Buddhist Saints in India: A Study in Buddhist Values and Orientations

By Reginald A. Ray | Go to book overview

life was oriented around the Saddharmapuṇḍarīka Sūtra itself. At that time, this ṛṣi taught the Saddharmapuṇḍarīka Sūtra to the bodhisattva in return for which the bodhisattva acted as his devoted servant for a thousand years. This seer was none other than Devadatta, whom the Buddha terms his kalyāṇamitra (Sps 158.25- 26 [Kn., 246]), or "spiritual friend"--in effect, his teacher. It was through training under Devadatta as his teacher, the Buddha tells us, that he was able to perfect the qualities 55 by which he eventually became a buddha (Sps 158.26ff. [Kn., 246]). In future times, the Buddha continues, Devadatta will be greatly revered and honored and shall become no less than the greatly revered tathāgata Devarāja, who shall lead innumerable beings to enlightenment. After he has passed away, the dharma of this Buddha shall remain for twenty intermediate kalpas. Moreover, his relics will not be divided but will be kept together in a single, gigantic stūpa, worshiped by gods and humans. So holy will be this stūpa that those who circumambulate it may hope for realization as an arhant, a pratyekabuddha, or a buddha. Finally, in the future, a great blessing shall come to those who hear about Devadatta: for those hearing this chapter of the Saddharmapuṇḍarīka Sūtra and gaining from it shall be liberated from rebirth in the three lower realms. 56 For at least one Buddhist tradition, then, Devadatta is clearly neither a vinaya-breaker nor the archenemy of the Buddha but is a simple bhikṣu in good standing, present in an assembly in which the Buddha is preaching the Mahāyāna of the Saddharmapuṇḍarīka Sūtra. Moreover, he is identified as having been in a previous lifetime a forest saint devoted to the principal Mahāyāna text of this tradition, one who made possible the present Buddha and his central Mahāyāna teaching. Does this textual image of Devadatta, though written down much later, retain a tradition relating to this saint that antedates or is contemporaneous with his vilification in the various vinayas? This question, particularly in light of the Mahāyāna associations of Devadatta in the Saddharmapuṇḍarīka Sūtra, is intriguing.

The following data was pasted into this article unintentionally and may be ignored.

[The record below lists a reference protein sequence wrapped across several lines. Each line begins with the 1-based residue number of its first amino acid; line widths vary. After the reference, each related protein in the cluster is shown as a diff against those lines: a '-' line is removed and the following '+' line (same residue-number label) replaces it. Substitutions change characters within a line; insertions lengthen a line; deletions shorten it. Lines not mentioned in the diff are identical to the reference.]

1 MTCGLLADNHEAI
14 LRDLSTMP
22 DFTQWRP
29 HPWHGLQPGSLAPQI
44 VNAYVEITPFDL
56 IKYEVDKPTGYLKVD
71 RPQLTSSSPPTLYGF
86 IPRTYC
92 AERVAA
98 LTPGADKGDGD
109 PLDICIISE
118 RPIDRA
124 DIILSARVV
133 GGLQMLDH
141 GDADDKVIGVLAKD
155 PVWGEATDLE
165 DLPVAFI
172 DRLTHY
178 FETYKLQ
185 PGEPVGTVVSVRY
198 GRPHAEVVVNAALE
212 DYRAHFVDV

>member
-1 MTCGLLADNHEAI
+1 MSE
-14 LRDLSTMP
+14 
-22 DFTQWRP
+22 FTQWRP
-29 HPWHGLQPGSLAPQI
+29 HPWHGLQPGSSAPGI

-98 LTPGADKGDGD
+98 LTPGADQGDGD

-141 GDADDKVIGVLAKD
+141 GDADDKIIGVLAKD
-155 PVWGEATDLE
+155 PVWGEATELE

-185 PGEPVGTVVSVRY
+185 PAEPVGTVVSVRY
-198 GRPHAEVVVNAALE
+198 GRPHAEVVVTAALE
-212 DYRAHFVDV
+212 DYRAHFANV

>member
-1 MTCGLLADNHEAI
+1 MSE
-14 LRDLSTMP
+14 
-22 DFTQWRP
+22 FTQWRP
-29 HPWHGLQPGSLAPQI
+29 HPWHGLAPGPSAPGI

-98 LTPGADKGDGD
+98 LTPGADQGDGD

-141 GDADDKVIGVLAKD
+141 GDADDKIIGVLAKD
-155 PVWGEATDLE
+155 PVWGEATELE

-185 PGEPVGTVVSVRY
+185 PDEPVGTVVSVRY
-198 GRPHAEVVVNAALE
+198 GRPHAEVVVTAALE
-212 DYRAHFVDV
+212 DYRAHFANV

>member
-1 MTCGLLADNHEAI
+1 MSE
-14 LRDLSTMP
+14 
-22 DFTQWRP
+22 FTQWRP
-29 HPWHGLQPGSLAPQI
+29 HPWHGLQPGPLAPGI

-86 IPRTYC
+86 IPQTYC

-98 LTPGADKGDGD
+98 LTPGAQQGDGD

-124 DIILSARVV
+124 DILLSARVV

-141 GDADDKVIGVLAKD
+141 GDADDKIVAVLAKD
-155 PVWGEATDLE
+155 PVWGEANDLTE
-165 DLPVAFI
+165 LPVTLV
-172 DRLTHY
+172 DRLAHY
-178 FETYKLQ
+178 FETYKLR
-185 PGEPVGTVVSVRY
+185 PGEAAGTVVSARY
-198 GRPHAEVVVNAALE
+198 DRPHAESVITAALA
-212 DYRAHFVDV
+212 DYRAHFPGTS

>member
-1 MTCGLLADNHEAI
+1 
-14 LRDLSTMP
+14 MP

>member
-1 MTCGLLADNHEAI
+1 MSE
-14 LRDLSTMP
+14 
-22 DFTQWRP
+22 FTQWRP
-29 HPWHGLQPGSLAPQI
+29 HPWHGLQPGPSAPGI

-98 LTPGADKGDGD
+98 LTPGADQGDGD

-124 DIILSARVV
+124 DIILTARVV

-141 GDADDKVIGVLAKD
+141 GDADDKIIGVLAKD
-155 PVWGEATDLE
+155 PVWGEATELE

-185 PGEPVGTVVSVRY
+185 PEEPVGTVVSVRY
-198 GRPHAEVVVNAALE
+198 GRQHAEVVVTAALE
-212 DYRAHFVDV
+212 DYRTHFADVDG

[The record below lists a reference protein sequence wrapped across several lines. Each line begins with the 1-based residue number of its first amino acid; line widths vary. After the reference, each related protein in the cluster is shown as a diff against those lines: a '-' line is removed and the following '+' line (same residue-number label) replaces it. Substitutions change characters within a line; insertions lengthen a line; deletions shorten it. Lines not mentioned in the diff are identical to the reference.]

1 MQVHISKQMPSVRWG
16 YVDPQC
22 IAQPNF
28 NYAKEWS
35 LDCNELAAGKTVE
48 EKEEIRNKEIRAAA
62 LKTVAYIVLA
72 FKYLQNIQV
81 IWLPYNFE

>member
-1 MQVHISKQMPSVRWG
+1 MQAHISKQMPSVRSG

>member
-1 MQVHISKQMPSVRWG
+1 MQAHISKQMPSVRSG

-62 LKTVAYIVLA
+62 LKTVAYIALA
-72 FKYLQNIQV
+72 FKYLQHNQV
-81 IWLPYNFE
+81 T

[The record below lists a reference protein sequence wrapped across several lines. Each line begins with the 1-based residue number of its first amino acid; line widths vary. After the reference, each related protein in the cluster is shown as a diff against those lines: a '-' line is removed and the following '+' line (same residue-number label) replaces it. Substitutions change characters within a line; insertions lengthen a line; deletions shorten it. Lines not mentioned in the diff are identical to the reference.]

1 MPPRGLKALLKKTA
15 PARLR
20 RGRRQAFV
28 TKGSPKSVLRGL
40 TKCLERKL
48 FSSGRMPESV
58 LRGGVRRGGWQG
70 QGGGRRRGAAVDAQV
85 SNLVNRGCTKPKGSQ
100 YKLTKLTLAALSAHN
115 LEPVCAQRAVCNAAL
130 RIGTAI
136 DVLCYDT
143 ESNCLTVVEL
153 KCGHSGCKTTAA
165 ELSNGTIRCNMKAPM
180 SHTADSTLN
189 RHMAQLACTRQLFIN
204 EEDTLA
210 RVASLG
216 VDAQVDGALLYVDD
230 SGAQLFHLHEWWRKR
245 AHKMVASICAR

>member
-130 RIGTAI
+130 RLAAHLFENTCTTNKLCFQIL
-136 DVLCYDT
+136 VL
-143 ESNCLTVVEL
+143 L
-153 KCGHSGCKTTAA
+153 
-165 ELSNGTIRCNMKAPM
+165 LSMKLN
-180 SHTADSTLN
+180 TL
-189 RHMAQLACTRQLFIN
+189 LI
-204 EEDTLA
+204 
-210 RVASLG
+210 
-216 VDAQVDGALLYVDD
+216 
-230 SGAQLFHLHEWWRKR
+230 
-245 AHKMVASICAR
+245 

Notes
1.
For information on Piṇḍolabhāradvāja, see Watters 1898; Kumagusu 1899; Kern 1901-3, 1:152; Lévi and Chavannes 1916; De Visser 1922-23; Przyluski 1923, 75-88, 191-92, 208-11, 264-66, and passim; Shan Shih Buddhist Institute 1961; Strong 1979 and 1983, 83-87, 260-61, and passim; for bibliographical information on the sixteen and eighteen arhants, see Strong 1979, 52, n. 6, and the notes to this chapter, below.
2.
The Manorathapūraṇś typifies him in this same way (Mrp 1: 196). See also Da 399 (St., 260). Piṇḍolabhāradvāja's previous lives are discussed in Vms 3.1, 183-84 ( Hofinger 1954, 212-15).
3.
Translated into Chinese in 445 C.E. Following De Visser's summary ( 1923, 74).
4.
Suttanipāta commentary (Sn-c 2:570) and Jātaka (J 4:263), summarized by Strong 1979, 60, n. 44.
5.
In the An + ̄guttaranikāya commentary ( Strong 1979, 69). The motif of lion-roaring has two different faces in the tradition. On the one hand, as here, it is uttered by the saint who has broken through to realization. On the other, it is a mark of those who defeat heretics (LC., 112).
6.
Translated by Lévi and Chavannes ( 1916, 94ff.).

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Buddhist Saints in India: A Study in Buddhist Values and Orientations
Table of contents

Table of contents

  • Title Page iii
  • Preface vii
  • Acknowledgments ix
  • Contents xi
  • Conventions xiii
  • Abbreviations xv
  • Introduction 3
  • Notes 10
  • 1 - The Buddhist Saints and the Two-Tiered Model of Buddhism 15
  • Notes 36
  • 2 - Buddha Śākyamuni as a Saint 44
  • Notes 68
  • 3 - Saints of the Theragāthā and Therīgāthā 79
  • Notes 99
  • 4 - Some Orthodox Saints in Buddhism 105
  • Conclusion 136
  • Notes 141
  • 5 - Saints Criticized and Condemned 151
  • Notes 173
  • 6 - Cults of Arhants 179
  • Notes 205
  • 7 - The Solitary Saint, the Pratyekabuddha 213
  • Notes 241
  • 8 - Bodhisattva Saints of the Forest in Mahāyāna Sūtras 251
  • Appendix: the Minor Rāṣṭrapālaparipṛcchā Sūtra on Forest Bhikṣus 275
  • Appendix: the Minor Rāṣṭrapālaparipṛcchā Sūtra on Forest Bhikṣus 280
  • 9 - Ascetic Traditions of Buddhist Saints 293
  • Notes 318
  • 10 - The Buddhist Saints and the Stūpa 324
  • Notes 352
  • 11 - The Cult of Saints and Buddhist Doctrines of Absence and Presence 358
  • Notes 386
  • 12 - The Buddhist Saints and the Process of Monasticization 396
  • Notes 423
  • Conclusion: Toward a Threefold Model of Buddhism 433
  • Notes 447
  • Bibliography 448
  • Index 469
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